Pros: It’s the safest method if the accommodation is provided by the university itself, then you’re free from scammers (just make sure it’s actually from the university site). You know who to contact and you can usually keep in contact fairly easily. Cons: This can sometimes be the more expensive option. It’s usually only for first-years and almost impossible to get.
Pros: It’s purely for student accommodation to it’s perfect for a house search. You can create a personal profile, so it makes things faster. Cons: You have to pay money to register – it’s not that much of course, but it’s still monies. You’re still not completely free from scams.
Pros: It’s free and easy to use! It’s also easy to plan viewings and contact people. Cons: You have to pay to go premium if you want to apply to many viewings. There is quite a high scam rate.
This leads us nicely on to the next point…
Avoid getting scammed (if you can)
We at DutchReview have mentioned this before when writing a guide to finding housing in the Netherlands in the past. Especially with my experience of nearly being scammed, you have to know what to look out for. Here are some top tips to avoid it:
If they can’t meet you, they probably aren’t real
No, seriously. Of course, some landlords do rent away from home (I never met my landlord beforehand, as he lived in Ireland and he’s legitimate), but if he can’t provide any sort of meeting AT ALL, then it’s fishy. For instance, I went through his agency, they showed me around the apartment, they had the keys, they had ID, they had proof. If this landlord is providing nothing for you to see beforehand and offers empty promises, then avoid them like the plague.
Do not sign your contract until you’ve seen the property (AND READ IT TOO)
I’m sorry, but pictures just won’t cut it in this situation. You need to see the property in the flesh and not just the outside, but the inside too. Like I said earlier, make sure they have the keys and show you around. Only once you’ve done that, you should sign the contract, NEVER before!
Never secure the house with a deposit – a deposit is not for that!
I’ve come across this a fair few times and this is not what a deposit is meant for. They are more likely to scam you if you do this, or claim that the deposit never arrived in their bank account. When paying for an actual deposit it should never amount to more than 1 months rent and if they ask for it in cash, decline and make sure it’s transferred from bank to bank (not sites like money transfer or PayPal).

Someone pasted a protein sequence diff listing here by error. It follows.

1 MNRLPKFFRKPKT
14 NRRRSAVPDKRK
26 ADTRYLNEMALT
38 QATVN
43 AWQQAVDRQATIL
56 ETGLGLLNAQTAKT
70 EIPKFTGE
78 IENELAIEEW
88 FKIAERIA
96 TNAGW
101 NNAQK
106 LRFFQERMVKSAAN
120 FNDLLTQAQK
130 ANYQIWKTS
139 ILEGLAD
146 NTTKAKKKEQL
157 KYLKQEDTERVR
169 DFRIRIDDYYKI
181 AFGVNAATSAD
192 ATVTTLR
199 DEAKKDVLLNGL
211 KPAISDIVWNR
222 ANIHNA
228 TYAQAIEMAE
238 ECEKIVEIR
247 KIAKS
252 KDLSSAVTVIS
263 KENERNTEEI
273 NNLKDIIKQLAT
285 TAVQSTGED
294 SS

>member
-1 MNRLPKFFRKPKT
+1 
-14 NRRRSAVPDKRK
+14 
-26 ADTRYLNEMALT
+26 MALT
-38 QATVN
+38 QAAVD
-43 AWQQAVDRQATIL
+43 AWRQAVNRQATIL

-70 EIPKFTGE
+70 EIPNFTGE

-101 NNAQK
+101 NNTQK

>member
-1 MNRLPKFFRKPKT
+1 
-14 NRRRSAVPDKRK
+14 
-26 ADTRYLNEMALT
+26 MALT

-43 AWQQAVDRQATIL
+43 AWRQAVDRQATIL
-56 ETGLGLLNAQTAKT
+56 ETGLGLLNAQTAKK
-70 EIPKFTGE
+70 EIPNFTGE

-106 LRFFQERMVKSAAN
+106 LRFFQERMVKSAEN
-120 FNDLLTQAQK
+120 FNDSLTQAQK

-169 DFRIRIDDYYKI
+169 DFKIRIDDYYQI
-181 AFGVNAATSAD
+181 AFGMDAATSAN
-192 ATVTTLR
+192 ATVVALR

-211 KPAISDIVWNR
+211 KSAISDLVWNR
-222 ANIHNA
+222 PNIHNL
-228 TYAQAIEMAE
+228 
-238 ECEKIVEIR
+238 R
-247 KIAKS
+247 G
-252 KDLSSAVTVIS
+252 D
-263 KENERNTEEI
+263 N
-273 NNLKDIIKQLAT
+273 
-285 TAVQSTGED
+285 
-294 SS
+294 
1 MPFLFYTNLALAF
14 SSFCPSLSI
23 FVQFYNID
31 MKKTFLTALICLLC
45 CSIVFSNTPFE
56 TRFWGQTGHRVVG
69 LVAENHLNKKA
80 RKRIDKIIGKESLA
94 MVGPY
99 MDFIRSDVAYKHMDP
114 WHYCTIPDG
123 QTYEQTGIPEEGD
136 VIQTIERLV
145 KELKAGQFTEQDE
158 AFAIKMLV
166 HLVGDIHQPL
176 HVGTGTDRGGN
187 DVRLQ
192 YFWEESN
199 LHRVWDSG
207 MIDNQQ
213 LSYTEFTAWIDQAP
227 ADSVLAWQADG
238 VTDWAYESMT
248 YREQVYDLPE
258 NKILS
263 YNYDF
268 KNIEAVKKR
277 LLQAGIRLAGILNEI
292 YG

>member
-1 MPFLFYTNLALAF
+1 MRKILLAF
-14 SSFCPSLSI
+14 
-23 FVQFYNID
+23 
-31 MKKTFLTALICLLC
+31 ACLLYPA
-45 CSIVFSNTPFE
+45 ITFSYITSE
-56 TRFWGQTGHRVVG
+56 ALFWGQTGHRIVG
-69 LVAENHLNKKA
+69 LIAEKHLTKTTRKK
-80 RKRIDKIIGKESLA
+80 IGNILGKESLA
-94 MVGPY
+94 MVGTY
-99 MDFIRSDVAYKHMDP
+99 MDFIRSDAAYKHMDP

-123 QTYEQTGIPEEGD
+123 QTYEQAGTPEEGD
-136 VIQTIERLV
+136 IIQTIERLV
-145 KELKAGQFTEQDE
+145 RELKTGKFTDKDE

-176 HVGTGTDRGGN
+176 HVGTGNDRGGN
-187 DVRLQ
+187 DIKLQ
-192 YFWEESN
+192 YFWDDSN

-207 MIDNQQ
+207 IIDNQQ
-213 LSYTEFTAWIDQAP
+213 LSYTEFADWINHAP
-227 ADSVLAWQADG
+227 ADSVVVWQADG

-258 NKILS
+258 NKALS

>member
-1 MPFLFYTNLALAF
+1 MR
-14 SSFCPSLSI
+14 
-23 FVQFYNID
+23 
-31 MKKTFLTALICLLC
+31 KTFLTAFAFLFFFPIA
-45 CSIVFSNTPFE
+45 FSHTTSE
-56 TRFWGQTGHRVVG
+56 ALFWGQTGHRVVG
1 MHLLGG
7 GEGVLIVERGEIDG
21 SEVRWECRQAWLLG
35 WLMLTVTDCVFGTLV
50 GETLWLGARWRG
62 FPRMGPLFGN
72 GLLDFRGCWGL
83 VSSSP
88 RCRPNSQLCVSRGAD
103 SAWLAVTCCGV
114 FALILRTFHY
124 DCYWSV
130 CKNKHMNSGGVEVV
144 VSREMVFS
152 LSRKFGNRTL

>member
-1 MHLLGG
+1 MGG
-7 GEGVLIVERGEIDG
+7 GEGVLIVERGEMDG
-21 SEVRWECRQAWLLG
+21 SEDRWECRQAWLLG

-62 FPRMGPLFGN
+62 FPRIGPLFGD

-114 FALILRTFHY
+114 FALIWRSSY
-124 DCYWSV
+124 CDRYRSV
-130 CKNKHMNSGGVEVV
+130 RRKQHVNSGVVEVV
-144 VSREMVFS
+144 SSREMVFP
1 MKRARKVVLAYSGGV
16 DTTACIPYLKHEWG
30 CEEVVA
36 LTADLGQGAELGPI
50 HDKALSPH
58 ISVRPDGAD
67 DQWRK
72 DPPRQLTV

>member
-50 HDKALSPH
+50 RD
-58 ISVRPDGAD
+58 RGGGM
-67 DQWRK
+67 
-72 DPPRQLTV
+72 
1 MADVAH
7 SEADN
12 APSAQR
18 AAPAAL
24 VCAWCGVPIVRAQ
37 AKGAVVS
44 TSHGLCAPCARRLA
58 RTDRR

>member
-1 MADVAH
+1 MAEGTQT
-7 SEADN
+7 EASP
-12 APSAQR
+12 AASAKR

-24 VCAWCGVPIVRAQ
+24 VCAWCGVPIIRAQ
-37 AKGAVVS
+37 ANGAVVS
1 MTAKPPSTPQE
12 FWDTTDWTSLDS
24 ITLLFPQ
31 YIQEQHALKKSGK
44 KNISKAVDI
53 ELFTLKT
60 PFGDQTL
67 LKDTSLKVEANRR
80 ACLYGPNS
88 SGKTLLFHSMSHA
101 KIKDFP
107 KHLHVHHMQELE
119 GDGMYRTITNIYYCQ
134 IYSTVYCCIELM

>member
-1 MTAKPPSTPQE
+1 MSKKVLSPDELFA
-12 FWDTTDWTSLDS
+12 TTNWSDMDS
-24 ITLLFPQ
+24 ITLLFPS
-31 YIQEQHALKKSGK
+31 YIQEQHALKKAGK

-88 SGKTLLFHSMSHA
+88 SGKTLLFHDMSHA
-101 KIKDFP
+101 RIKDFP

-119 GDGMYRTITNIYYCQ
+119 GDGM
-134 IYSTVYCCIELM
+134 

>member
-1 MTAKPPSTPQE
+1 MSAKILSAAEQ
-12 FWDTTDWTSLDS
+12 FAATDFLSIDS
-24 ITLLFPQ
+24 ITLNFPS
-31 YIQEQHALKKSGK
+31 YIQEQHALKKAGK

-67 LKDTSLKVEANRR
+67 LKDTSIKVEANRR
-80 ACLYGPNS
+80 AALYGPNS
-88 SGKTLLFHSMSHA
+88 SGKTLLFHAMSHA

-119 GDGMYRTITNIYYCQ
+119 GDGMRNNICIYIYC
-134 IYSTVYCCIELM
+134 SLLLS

All in all, if things look far too perfect (did someone say a penthouse suite at a cheap price?!), then it’s probably a con. I nearly got conned on Airbnb, so never again (I reported it and he was removed)!
Budget, budget, budget!
Now you’re a student you need to weigh up price vs convenience and even then you should probably go for the price (all that booze isn’t going to pay for itself). 😉 Your student housing in the Netherlands might not be fully furnished and even if it was, it may need a few fairy lights to make it homely. We have a guide to furnishing your house cheaply, and I tell you now – stick to Action and Kringloops, they have been a godsend.
Many student housing in the Netherlands also requires you to sort the utilities yourself. Once again DutchReview comes to the rescue with a guide to sorting your utilities. The one I always worry about the most is the internet, yet finding a good deal needn’t be hard. Once you’re on those comparison sites, it’s so easy to sort your utilities and it means you won’t have to make any awkward phone calls. This is also a great way to save you some money.
Saving money wherever you can (within reason) is key – you don’t want to end up with no money.
So, there you have it, some important things to know when finding a student room in the Netherlands. Do you have any tips? Let us know in the comments.
Good luck with your new student house in the Netherlands…..oh and P.S. Our other guides will help you with things such as: Sorting your permit, registration in the Netherlands (once you’ve found your humble abode), sending your money to the Netherlands, setting up a Dutch bank account, getting your DigiD, rent allowance, having a car in the Netherlands (hey, you could be a very equipped student, but P.S. a car isn’t needed), what the wages should be if you land yourself a job. You can buy me a drink later to say thanks. 😉
Editor’s Note: This article was originally published on 9 August 2019, but was updated for your reading pleasure on 4 February 2020.
Feature Image: Andrew Neel/Pexels